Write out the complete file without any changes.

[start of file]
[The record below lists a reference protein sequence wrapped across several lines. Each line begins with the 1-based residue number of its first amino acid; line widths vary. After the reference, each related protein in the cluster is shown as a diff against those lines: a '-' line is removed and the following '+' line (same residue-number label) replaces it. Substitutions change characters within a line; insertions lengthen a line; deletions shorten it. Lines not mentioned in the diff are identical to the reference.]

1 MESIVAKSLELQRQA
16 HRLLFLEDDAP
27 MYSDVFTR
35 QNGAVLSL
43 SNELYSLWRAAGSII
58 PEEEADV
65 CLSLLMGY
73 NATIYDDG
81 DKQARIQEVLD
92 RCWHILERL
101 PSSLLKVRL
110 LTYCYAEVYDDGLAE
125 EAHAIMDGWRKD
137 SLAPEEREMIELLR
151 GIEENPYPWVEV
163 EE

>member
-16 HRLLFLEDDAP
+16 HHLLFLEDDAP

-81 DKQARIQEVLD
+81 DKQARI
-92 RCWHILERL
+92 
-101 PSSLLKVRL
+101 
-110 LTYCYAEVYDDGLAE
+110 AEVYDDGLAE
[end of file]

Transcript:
[The record below lists a reference protein sequence wrapped across several lines. Each line begins with the 1-based residue number of its first amino acid; line widths vary. After the reference, each related protein in the cluster is shown as a diff against those lines: a '-' line is removed and the following '+' line (same residue-number label) replaces it. Substitutions change characters within a line; insertions lengthen a line; deletions shorten it. Lines not mentioned in the diff are identical to the reference.]

1 MESIVAKSLELQRQA
16 HRLLFLEDDAP
27 MYSDVFTR
35 QNGAVLSL
43 SNELYSLWRAAGSII
58 PEEEADV
65 CLSLLMGY
73 NATIYDDG
81 DKQARIQEVLD
92 RCWHILERL
101 PSSLLKVRL
110 LTYCYAEVYDDGLAE
125 EAHAIMDGWRKD
137 SLAPEEREMIELLR
151 GIEENPYPWVEV
163 EE

>member
-16 HRLLFLEDDAP
+16 HHLLFLEDDAP

-81 DKQARIQEVLD
+81 DKQARI
-92 RCWHILERL
+92 
-101 PSSLLKVRL
+101 
-110 LTYCYAEVYDDGLAE
+110 AEVYDDGLAE